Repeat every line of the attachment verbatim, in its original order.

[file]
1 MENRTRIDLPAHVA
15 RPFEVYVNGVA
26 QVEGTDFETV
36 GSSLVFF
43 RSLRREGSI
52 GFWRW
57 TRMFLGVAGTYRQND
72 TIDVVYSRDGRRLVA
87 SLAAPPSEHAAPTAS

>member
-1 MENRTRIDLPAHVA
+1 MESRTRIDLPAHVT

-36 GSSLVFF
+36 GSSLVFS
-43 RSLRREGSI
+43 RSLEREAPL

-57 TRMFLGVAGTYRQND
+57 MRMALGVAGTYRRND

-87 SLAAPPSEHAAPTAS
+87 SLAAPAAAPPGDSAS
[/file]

1 MENRTRIDLPAHVA
15 RPFEVYVNGVA
26 QVEGTDFETV
36 GSSLVFF
43 RSLRREGSI
52 GFWRW
57 TRMFLGVAGTYRQND
72 TIDVVYSRDGRRLVA
87 SLAAPPSEHAAPTAS

>member
-1 MENRTRIDLPAHVA
+1 MESRTRIDLPAHVT

-36 GSSLVFF
+36 GSSLVFS
-43 RSLRREGSI
+43 RSLEREAPL

-57 TRMFLGVAGTYRQND
+57 MRMALGVAGTYRRND

-87 SLAAPPSEHAAPTAS
+87 SLAAPAAAPPGDSAS